The first commercially available spectral flow cytometer, the SP, was developed by Sony Moreover, the instrument is equipped with 3 lasers , , and nm , which allows for full spectral detection of the resulting emission spectra. The measured spectra from single cells are subsequently unmixed by using reference spectra of all used dyes and the autofluorescence spectrum.

Least Square Fitting algorithms are used to calculate the most accurate fit for all reference spectra, leading to an accurate determination of which dyes are present on each cell and at which intensity. Using this method, a complete fluorescence emission is used instead of only a small portion of emitted light entering a dedicated detector through a specific set of mirrors and optical filters. This is a major advantage over conventional flow cytometry, in which light that is lost outside of the optical filters also contaminates other channels with unwanted light which has to be corrected by a subtractive method see Section III.

Since dyes frequently used in flow cytometry have rather broad emission spectra and large spectral overlaps, spectral unmixing can help mitigate this problem. Moreover, control of reagents especially tandem dyes is paramount with the increased need for standardization. Given that spectral flow cytometry shows full spectrum unbiased data, quality control is more or less integrated.

In this fashion, spectral flow cytometers are designed to measure the biological information across multiple detection channels, where the optical configuration can be fixed for all experiments, giving the added benefit of instrument stability, sensitivity 33 , and easier standardization across instruments, aided by the lack of individual PMTs and individual optical filters and mirrors. Imaging flow cytometers combine conventional flow cytometry with the additional benefit of imaging each individual cell.

By utilizing the speed and phenotyping ability of flow cytometry with the imagery of microscopy, it allows a broad range of applications to be studied that would be impossible using either technique alone. Each generation has become faster with higher resolution, and the addition of a benchtop model has made imaging flow cytometry more accessible to researchers. Both capture 12 images of each cell, of which 10 can be fluorescent.

The high throughput cell imaging of these instruments allows cellular functions, which are often only otherwise measurable by microscopy, to be investigated. It is very time consuming and user biased to analyze large number of cells by microscopy, and near impossible for rare cell types. An antibody panel appropriate for the biological question should be chosen and selection of the fluorochrome conjugates should take into account the expression level of the molecules while avoiding excessive compensation. Web based software can aid in the panel design, such as BD fluorescence spectrum viewer and Biolegend fluorescence spectra analyzer.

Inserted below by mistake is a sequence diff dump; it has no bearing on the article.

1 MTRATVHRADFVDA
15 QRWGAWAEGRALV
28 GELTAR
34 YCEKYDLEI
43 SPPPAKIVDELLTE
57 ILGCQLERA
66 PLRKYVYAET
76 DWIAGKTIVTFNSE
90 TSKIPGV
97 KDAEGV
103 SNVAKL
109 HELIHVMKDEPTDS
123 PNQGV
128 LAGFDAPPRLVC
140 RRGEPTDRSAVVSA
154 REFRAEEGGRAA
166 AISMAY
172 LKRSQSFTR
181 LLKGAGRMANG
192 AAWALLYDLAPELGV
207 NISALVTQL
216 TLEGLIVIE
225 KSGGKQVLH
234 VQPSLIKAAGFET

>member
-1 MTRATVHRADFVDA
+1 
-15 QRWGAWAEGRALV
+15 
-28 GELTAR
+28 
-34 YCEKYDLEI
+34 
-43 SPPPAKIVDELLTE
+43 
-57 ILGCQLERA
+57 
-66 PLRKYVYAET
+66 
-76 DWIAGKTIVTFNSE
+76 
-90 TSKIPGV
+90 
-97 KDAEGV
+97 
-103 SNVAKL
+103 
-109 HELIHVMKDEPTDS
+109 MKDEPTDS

Since the laser powers frequently differ from conventional flow cytometers, even antibodies, which provide optimal cell detection in conventional flow cytometry require titration. The imaging component helps to determine the appropriate concentration and ensures that the protein is detected in the expected cell compartment. As for conventional flow cytometry, correct controls positive and negative need to be included, i. Positive experimental controls are also vital to assist in the generation of the best analysis strategy. After acquisition, the machines return unused sample, and this could be useful when setting up a new assay allowing direct comparison of imaging flow cytometer data to an established technique i.

Therefore, when performing titration experiments, it is important to test antibodies from the same panel at the same laser power. This prevents saturation of bright stains when they are used in combination with dim stains. Data quality is enhanced when the brightness levels of all probes excited off a single laser are balanced within one log scale of fluorescence intensity. Due to long acquisition times and the lack of temperature control of the machines, fixation of cells is recommended for further information see Section IV.

File sizes which are generated after acquisition can be very large, for example MB for a 10 event file. To investigate rare cell populations several s of cells may need to be acquired. Here it would be beneficial to collect data only from the cells of interest. Thus, the file size becomes manageable and the analysis is sped up, as it needs to be remembered that the software is slow when handling large data files.

FCS files and the associated images, in. The FCS files alone can also be exported into other data analysis software for flow cytometry, but would only provide information about fluorescence intensity and not imaging. Analysis of a new experiment can be very time consuming, but once optimized, for example the optimal mask and feature have been determined, it can be quickly applied to future experiments.

IDEAS has many features to aid new users with analysis, as well as user defined features for advanced users. The first step is compensation. IDEAS guides the user through the process automatically, selecting what it considers as positive events for each channel. This can be inaccurate, and therefore it is important to check that the correct population has been selected by clicking on the values in the compensation matrix and if necessary adjusting the gating in the compensation graphs. These guide the user step by step through the analysis. If no analysis wizard exists, the feature finder wizard is a useful tool to determine the best feature to use.